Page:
Shape of Foot May Predict Post-Surgery Outcome


A subset of ankle arthritis patients with high foot arches take longer to recover.

Patients with moderate to severe ankle arthritis who are treated surgically for ankle instability secondary to multiple sprains as well as a high-arched (cavus) foot may have poorer outcomes over the long-term than patients with no or minimal ankle arthritis.

These findings are part of a study published in the journal Foot & Ankle International, which is the official scientific journal of the American Orthopaedic Foot & Ankle Society (AOFAS).

The study suggests that orthopaedic surgeons take a cautious, realistic approach when recommending surgical treatment options for this set of patients.

Ankle sprains are a common orthopeedic injury but when multiple sprains over time lead to instability, ankle arthritis may occur if left untreated. This condition is especially prevalent in patients with cavus foot deformity (present in 24% of the population).

Todd Irwin, MD, lead author of the study and an active AOFAS member said, in a press release. "There are excellent treatment options for patients who have both chronic ankle instability and high arched feet. However, if this combination has led to significant ankle pain and arthritis as seen on x-rays, there should be a discussion with the treating physician regarding the most appropriate surgical option. Our study shows that with longer term follow-up compared to previous studies, if the arthritis has reached a certain level of significance it is unlikely to improve and very likely to worsen despite surgery to stabilize the ankle and correct the foot deformity."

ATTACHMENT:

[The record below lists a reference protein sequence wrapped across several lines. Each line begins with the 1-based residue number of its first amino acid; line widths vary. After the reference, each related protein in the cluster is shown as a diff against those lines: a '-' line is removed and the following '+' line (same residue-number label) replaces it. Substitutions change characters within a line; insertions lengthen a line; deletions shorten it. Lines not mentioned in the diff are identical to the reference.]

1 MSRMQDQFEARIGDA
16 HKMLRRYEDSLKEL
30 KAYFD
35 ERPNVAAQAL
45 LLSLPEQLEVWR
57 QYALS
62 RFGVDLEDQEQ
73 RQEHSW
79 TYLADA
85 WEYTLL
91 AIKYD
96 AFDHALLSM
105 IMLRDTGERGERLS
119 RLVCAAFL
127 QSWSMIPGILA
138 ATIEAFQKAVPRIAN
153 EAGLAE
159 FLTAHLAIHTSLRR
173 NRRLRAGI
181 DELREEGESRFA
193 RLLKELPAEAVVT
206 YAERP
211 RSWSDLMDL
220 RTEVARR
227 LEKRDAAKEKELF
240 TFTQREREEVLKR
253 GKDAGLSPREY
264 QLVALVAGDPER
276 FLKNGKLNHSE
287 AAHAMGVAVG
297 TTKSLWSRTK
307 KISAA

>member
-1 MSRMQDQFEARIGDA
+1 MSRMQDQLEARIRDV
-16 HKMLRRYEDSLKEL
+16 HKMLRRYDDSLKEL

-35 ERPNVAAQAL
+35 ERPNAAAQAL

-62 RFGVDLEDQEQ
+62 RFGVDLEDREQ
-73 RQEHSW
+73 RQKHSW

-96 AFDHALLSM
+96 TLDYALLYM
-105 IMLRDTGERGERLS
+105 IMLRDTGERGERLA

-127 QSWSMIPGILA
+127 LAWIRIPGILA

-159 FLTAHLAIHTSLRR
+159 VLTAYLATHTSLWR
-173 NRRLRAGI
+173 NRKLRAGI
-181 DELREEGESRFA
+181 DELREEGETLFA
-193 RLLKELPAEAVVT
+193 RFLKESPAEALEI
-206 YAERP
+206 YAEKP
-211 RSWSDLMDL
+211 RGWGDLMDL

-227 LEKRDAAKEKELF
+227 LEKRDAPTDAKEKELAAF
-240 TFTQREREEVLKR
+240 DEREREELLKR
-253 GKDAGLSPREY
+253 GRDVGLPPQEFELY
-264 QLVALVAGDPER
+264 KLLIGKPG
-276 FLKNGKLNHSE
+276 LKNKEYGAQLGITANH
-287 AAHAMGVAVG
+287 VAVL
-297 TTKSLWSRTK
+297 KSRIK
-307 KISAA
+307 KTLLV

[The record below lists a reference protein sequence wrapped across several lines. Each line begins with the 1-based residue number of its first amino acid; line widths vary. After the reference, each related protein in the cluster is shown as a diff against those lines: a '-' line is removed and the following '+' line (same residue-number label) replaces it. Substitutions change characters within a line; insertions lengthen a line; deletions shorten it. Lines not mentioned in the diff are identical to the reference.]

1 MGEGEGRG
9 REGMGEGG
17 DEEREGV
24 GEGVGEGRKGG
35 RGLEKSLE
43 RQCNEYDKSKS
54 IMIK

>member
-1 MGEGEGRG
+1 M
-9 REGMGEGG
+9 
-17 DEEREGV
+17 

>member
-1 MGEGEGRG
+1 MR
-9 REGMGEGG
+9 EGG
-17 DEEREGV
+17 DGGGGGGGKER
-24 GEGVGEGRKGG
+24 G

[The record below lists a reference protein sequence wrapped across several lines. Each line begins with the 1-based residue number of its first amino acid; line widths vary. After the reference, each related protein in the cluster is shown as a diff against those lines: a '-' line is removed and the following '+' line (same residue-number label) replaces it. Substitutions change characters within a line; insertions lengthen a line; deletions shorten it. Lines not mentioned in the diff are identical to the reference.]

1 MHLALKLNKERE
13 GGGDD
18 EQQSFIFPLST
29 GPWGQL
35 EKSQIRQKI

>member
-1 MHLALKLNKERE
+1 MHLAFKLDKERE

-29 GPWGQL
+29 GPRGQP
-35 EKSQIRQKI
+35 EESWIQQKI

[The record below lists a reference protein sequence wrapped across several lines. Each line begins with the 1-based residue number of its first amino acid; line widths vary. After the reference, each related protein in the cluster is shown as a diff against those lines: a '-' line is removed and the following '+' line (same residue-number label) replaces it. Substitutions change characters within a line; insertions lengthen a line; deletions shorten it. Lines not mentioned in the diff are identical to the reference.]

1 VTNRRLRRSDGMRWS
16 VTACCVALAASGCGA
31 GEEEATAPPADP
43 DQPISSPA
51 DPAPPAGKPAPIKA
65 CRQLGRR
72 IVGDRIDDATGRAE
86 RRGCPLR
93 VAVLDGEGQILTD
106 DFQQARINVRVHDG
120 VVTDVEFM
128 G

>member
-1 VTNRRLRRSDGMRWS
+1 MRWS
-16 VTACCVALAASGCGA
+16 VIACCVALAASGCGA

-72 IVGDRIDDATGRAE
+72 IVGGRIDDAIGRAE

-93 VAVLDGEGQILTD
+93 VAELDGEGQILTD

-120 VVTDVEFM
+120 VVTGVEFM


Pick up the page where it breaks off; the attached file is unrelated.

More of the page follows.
The five-year study looked at the effect varying levels of ankle arthritis had on the clinical outcomes of 22 patients who had undergone lateral ankle ligament reconstruction and corrective osteotomy for cavovarus deformity.

Two patient groups were established, those with no to minimal pre-operative ankle arthritis (Group 1) and those with moderate to severe pre-operative ankle arthritis (Group 2).

At a five-year follow-up, the clinical results revealed significant ankle arthritis progression in the majority of patients in Group 2 with no significant progression among patients in Group 1. Post operative pain levels were lower in Group 1 and overall satisfaction rate was higher in Group 1 than in participants in Group 2.

The findings are noteworthy for patients with the combination of high arched feet, ankle instability, and ankle pain, and their orthopaedic surgeons who must determine if a more extensive surgical procedure to treat the ankle arthritis, such as ankle fusion or ankle replacement, might be considered as a first alternative.

Source: American Orthopaedic Foot & Ankle Society--How may the findings affect the future practice of orthopaedic medicine?

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